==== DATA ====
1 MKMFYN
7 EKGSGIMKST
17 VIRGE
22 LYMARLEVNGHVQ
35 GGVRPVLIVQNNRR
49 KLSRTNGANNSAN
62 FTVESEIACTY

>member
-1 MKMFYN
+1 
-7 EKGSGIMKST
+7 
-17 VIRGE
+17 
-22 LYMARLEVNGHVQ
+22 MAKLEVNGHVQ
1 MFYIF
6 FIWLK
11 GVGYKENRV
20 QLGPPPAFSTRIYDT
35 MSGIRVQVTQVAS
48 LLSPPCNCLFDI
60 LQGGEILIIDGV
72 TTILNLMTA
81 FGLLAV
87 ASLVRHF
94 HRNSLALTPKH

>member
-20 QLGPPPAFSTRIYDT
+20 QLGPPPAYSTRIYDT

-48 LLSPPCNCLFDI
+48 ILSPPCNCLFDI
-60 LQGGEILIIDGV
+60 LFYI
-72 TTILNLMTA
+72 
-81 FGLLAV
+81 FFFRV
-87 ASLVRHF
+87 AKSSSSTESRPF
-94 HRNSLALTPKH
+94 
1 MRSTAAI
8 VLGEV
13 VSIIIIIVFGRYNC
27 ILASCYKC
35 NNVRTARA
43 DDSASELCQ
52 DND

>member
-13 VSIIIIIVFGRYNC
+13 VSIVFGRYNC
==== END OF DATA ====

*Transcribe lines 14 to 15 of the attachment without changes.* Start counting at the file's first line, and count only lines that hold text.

+17 
-22 LYMARLEVNGHVQ